In his lecture/recital this evening at Jacksonville State University, he will demonstrate his knowledge of the instrument in not only playing its keys, but by creating special effects. His hands reach inside the piano and his fingers strum its horizontal strings. He taps various parts of the case (the wooden frame that surrounds the keys) and uses hand mallets inside the piano on the iron frame and the strings. These are just some of the ways he makes contemporary music come from a traditional, familiar instrument.
Kirchoff performs for the 6th Annual Foothills Piano Festival at 7:30 tonight in Mason Hall’s Performance Center on the JSU campus. His recital, the avante-garde composer and pianist said, will be an exploration of 21st century music. His performance goal, he adds, is to generate new audiences for contemporary music.
There is no admission fee. Everyone who loves art will enjoy this event, said Wendy Faughn, associate professor of music at JSU.
“I’m guessing most people in the audience won’t have heard a piano recital like this before,” Kirchoff predicted from his studio in Boston, Mass., during a recent telephone interview. “The very notion of chamber music with only one human being [the other players being the computer] is still new to most people.”
Faughn, who directs the festival each year, invited Kirchoff to perform after learning of him and seeing a video of his recital.
“This is an important musical event,” she said. “It’s about using the piano in a novel way. This kind of recital is a first for our venue. People should want to come and check this one out.”
Kirchoff, a young, enthusiastic musician, has performed throughout all of North America, as well as in large cities in Italy, Great Britain, Belgium, Germany, Mexico and The Netherlands. He has played with orchestras throughout the United States and directs a choir in the church he attends in Boston.
His recital this evening includes electronics and video. His 2011 recording, The Electro-Acoustic Piano is available on his independent label, Thinking OutLOUD from major online music distributors.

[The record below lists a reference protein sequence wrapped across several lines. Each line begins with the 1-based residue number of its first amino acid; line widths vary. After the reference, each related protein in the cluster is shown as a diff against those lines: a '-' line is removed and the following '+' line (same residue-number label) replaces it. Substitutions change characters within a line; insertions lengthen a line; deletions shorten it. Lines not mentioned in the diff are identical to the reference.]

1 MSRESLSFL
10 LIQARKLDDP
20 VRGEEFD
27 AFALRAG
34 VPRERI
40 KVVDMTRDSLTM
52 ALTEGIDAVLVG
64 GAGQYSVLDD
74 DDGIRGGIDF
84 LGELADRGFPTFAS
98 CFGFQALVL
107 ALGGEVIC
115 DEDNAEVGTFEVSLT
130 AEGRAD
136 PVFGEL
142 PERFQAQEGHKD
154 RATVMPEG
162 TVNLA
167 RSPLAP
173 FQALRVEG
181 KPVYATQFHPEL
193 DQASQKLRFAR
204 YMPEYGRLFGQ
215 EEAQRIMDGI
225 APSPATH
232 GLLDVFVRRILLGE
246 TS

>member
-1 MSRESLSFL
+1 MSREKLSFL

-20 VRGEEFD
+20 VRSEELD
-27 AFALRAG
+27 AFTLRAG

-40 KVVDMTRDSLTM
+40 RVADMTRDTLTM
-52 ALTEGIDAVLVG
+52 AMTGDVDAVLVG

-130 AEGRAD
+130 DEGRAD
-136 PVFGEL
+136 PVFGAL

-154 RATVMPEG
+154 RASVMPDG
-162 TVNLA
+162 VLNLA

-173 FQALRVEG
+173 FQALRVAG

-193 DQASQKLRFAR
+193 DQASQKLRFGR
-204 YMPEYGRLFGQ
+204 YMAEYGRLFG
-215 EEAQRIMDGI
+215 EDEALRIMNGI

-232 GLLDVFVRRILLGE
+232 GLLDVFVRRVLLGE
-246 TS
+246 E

Kirchoff will play one of his own compositions at the end of the program. His “Adventures of Norby” a work influenced by composers in music history, is a theatrical work based on the science fiction series written by Issac Asimov and his wife, Janet.
“It’s a musical diary from the life of Norby, the mixed-up robot,” the musician said. “I liked the stories as a child, and they kind of stuck with me.” Those in the audience who listen closely will hear a fugue within the piece. While this wasn’t Bach’s fugue, this part of the Norby piece is influenced by Bach, Kirchoff explained.
Many music lovers don’t feel at home with this treatment of music. They miss the hummable melodies of Chopin and Mozart, and the more relaxing and consoling tunes for the stress of daily living, it is stated in author Aaron Copeland’s What to Listen for in Music. But the chapter on this subject states: “Serious music was never meant to be just that. Contemporary music is created to wake you up, to excite you, to move you. Isn’t that the kind of stimulation for which you go to the theater, or read a book? Why make an exception for music?”
Tonight’s program is not as abstract as one may expect, according to Kirchoff.
“It’s energizing, it’s exciting,” he said, “and it’s something you can react to in a very personal way.”
He loves to perform and talk to all kinds of audiences, regardless of their music preferences.
“If the music is novel to people, all the better,” he said. “To them, it will be new and fresh. And, for most, it will be surprising.”
Art Exhibit at Nunnally’s Framing
An exhibit by East Alabama Artists Inc. will open with a reception Friday, Feb. 10, at Nunnally’s Framing, at 1014 Noble St.
The reception is from 5 to 8 p.m. Everyone is invited.
The artists, who formerly exhibited at Art Works on Noble Street, will display carving, pottery, abstract painting, fiber art, jewelry and gourds. The exhibits in this gallery will change quarterly during the year.